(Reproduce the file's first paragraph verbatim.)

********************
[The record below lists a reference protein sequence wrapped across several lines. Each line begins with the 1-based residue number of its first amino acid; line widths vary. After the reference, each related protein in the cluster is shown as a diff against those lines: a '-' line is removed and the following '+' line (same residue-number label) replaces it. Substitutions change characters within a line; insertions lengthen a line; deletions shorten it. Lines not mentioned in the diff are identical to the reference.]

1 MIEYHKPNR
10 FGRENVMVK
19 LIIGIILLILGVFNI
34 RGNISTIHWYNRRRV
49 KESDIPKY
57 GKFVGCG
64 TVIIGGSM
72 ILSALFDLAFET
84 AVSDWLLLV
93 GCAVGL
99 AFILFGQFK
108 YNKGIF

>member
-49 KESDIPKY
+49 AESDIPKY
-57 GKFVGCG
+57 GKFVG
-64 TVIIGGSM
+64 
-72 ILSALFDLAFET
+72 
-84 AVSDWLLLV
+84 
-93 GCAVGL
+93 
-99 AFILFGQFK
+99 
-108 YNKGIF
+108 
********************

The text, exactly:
[The record below lists a reference protein sequence wrapped across several lines. Each line begins with the 1-based residue number of its first amino acid; line widths vary. After the reference, each related protein in the cluster is shown as a diff against those lines: a '-' line is removed and the following '+' line (same residue-number label) replaces it. Substitutions change characters within a line; insertions lengthen a line; deletions shorten it. Lines not mentioned in the diff are identical to the reference.]